I’ve been bringing a small camera and light bag into work every day, hoping to make new headshots of my coworkers for our website. Every day I set up the gear, and every day everyone’s too busy to have a picture taken. No worries; if photography has taught me anything, it’s patience. I’ll get them.
The other day, I was shutting down computers and packing my camera gear when the Director of our School Food Initiative came in to show my office-mate and I the first tomato from our parking lot garden. (The Orfalea Foundation funds and operates the School Food Initiative and partners with Santa Barbara City College’s Center for Sustainability on the School Gardens Program, so of course we’re growing food in our parking lot. Aren’t you?)
I already had an SB600 on a stand, equipped with a dome diffuser and a grid. I grabbed the closest camera, which happened to have the 85mm f/1.4 (imagine that) attached. I slid an SB800 into the hot shoe, knowing the flash was already set in commander mode. In fact the camera and lights were set up for the dramatic style of portrait I was hoping to shoot. The camera was set at -1.7 EV; the shoe-mounted SB800 with dome diffuser was set at -3.0 EV, and the SB600 with Sto-Fen Omnibounce + grid was set at +.3 EV. In other words, the camera was set to underexpose the ambient light, the fill was set to mildly kiss the shadows (and trigger the remote SB600), and the key was set to light a small circle with moderately hard light. Because the gridded light was very close, the light fall-off is so dramatic that the woman extending her arm disappears completely – even her arm!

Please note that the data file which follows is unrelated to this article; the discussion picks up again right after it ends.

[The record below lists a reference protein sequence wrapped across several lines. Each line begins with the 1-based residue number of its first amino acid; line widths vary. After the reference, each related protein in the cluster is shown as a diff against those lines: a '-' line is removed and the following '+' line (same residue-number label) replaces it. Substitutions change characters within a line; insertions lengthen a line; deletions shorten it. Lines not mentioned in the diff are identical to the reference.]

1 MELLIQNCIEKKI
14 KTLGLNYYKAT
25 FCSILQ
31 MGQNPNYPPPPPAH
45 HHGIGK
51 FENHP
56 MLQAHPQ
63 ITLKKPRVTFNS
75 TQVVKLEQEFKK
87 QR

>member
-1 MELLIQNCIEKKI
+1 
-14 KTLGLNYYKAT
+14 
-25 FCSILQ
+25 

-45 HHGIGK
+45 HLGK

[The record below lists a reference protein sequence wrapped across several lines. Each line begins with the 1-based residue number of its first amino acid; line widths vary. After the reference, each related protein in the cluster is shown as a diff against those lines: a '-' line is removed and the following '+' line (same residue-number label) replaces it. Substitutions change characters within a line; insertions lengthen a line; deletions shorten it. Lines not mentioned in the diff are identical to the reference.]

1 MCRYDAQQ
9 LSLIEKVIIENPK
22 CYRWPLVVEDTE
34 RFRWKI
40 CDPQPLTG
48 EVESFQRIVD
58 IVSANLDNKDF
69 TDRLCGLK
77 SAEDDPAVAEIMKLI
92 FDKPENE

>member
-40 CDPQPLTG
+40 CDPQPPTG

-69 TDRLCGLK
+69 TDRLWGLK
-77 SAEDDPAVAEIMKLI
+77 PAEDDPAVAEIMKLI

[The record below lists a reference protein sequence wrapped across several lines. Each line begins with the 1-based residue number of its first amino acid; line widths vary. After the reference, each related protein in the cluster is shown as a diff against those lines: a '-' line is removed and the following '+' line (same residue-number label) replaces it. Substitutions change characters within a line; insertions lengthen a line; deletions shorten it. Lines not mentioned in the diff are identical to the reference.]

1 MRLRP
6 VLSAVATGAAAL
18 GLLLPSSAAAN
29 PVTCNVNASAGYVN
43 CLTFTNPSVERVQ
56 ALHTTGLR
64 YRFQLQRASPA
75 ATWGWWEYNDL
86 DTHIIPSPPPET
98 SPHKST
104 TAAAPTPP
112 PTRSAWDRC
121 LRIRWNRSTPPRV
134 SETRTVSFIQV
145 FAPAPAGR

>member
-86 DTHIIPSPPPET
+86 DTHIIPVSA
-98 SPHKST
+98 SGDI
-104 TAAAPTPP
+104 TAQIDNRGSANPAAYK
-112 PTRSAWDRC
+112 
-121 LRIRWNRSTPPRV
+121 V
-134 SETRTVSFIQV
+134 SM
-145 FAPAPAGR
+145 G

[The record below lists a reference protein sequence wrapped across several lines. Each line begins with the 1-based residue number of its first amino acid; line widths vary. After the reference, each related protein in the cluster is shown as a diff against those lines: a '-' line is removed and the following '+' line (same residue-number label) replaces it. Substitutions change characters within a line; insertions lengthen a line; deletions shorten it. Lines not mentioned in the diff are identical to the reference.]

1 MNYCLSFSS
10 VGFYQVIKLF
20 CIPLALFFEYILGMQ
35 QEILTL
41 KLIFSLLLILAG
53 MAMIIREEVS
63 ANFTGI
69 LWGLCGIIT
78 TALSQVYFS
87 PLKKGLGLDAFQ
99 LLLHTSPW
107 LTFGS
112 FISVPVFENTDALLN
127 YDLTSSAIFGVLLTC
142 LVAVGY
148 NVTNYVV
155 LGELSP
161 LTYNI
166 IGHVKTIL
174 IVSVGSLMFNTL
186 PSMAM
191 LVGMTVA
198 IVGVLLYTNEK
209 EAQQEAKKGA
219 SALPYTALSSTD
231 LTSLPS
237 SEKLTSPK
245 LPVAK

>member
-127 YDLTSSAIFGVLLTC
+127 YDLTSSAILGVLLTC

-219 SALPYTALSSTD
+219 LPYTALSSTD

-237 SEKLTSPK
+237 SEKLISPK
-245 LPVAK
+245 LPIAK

Reviewing this image, I realize that this lighting probably would not produce the kind of coworker headshot I want for our website, but I think it worked pretty well on the tomato. I’ll still try it for some portraits, though. Heck, I’ll try anything to build my database of lighting scenarios. Perhaps some veggie portraits while I wait for my coworkers to come around?
EDIT: I should probably mention that I fired exactly one frame, and then she was gone to show everyone else the tomato.